In another article on the manual design of an axial compressor stage, we showed that there is scope for improvement in the baseline stage, especially in terms of achieving the total pressure ratio target.
This article examines the use of the Optima feature in TURBOdesign1 to automatically optimize the blade loading of the baseline rotor and thus enhance the performance of the stage.
Figure 1 displays the workflow used by the automatic optimization, where the blade loading input parameters are used to generate the blade shape in TURBOdesign1, and then the resulting performance parameters are fed into the optimizer, which basically applies MOGA to drive the solution towards the optimum design.
Fig. 1. Workflow used in automatic optimization.
The optimization process starts by specifying the range of variation for the input parameters, which are the streamwise loading parameters and the working coefficient at the shroud, because it has an influence on the rotor tip leakage loss, as shown in Figure 2. Whereas by default, the ranges are set to ± 10% of the original value for each parameter, there is a machine learning-based feature in TURBOdesign1 that can provide optimized range estimates for these streamwise loading parameters. This is because we want to explore a large design space but also try and avoid infeasible solutions.
Figure 2: Default (left) and optimized (right) input parameter ranges used in automatic optimization
Figure 3 below shows the constraints that were imposed on the optimizer as follows:
- throat is tightly constrained to ± 1% to maintain the choke margin
- overall diffusion ratio is limited to avoid flow separation
Finally, the optimization objectives are selected so as to minimize the profile and leakage losses in order to hit the desired stage total pressure ratio levels.
Figure 3: Constraints and objectives used in automatic optimization
Once the optimization run is complete, which is very fast and only takes about 15 minutes or so on a single core machine, all the design candidates can be seen on a scatter plot between the two objectives, as shown in Figure 4. The position of the baseline rotor relative to the candidates may also be noted.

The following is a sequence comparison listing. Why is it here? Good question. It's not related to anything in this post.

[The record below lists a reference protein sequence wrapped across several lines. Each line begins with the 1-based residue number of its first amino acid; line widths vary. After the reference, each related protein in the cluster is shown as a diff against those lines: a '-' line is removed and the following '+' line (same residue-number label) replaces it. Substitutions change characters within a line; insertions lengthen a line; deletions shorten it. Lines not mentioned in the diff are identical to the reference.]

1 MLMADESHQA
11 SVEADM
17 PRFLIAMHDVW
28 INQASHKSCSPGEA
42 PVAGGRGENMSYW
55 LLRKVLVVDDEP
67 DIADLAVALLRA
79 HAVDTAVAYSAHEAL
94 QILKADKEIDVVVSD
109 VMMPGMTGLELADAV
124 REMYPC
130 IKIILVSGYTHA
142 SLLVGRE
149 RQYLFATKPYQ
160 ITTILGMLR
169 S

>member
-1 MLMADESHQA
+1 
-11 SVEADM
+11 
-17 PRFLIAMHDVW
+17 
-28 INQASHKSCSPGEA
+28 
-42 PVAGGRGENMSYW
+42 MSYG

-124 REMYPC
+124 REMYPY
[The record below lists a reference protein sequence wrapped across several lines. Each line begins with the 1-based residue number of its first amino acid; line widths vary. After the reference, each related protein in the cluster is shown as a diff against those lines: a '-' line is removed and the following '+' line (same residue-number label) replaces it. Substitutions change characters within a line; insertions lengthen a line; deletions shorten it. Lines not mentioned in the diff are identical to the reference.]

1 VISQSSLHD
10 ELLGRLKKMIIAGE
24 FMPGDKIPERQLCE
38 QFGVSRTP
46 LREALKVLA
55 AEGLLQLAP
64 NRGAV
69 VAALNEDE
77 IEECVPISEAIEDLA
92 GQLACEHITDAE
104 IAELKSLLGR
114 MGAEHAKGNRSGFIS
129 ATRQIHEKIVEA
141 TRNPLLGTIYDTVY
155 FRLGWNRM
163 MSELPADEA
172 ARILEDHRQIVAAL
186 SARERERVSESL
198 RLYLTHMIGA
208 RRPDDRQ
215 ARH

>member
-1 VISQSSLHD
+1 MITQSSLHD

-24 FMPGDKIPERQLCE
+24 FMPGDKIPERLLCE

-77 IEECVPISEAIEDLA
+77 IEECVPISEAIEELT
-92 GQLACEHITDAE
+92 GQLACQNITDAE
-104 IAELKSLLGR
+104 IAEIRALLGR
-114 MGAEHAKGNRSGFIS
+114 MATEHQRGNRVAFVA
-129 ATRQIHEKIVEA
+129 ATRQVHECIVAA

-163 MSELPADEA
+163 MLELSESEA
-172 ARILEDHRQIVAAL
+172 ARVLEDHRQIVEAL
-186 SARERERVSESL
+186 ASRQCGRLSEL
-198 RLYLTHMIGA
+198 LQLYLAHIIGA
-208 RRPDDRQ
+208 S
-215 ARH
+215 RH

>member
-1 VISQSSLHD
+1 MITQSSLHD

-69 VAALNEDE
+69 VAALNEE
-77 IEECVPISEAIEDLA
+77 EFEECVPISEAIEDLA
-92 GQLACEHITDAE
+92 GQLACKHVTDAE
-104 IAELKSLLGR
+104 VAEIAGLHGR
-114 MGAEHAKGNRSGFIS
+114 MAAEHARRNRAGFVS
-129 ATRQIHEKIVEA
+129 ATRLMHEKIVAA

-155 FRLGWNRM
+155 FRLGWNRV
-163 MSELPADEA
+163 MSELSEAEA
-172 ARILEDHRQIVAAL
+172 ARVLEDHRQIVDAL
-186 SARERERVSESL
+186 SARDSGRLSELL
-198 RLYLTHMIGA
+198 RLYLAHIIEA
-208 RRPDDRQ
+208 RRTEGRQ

Figure 4: Scatter plot of all optimization designs
Next, as Figure 5 shows, we can choose to see the Pareto front of optimum designs from which it is possible to pick and analyse any design. For the present study, we select a design from near the middle of the Pareto front, which promises a good trade-off between profile and leakage losses, and so we use this design for further analysis and for comparison with the baseline rotor, as indicated in the figure.
Figure 5: Pareto front of optimum designs
Figure 6 reveals what changed as a result of the optimization. For the spanwise work distribution, compared to the baseline rotor, the optimizer attempts to reduce the work at the shroud in order to suppress the tip leakage. But since the midspan work was kept fixed, the hub work is automatically increased in order to maintain the same overall work as the baseline rotor. Regarding streamwise blade loading, compared to the baseline rotor, the optimizer has tried to make both the hub and shroud fore-loaded in order to reduce the profile loss, and as a result, the optimized blade shape is clearly very different from the baseline rotor, as shown alongside. The Mach number distribution from the inviscid solution plots also looks much smoother compared to the baseline at all the different spans from hub to shroud, and the peak value stays well below 1.
Figure 6: Comparison of spanwise work and blade loading between baseline and optimized rotor
The results for the optimized rotor are presented in Figure 7, where the TURBOdesign1 parameters reveal a significant reduction in the profile and leakage loss parameters as a result of the optimization, with only a slight change in its throat area and diffusion ratio. When stage CFD analysis is performed with the new rotor, there is a notable improvement in the stage total pressure ratio, such that it is now able to exceed the target value. At the same time, the stage efficiency is maintained well above the meanline prediction from TURBOdesign Pre.
Figure 7: Results comparison between baseline and optimized design
Finally, Figure 8 presents the streamlines on the rotor surface, which confirms a more well-behaved flow, especially near the suction surface trailing edge in the case of the optimized rotor.
There are various types of loss mechanisms in compressors for different specific speed regimes, and it is important to identify those that affect your axial compressor stage. Essentially, with a good knowledge of flow physics gained from CFD and experiments, it is possible to arrive at the optimum blade loading for your specific axial compressor rotor. Our experience has shown that the choice of optimum loading for controlling profile or tip leakage loss has generality and can be applied to other similar applications. For example, we find that for profile loss control, the type of loading that we use for compressors is applicable to all types of compressors, mixed flow and centrifugal and regardless of the compressor speed or size.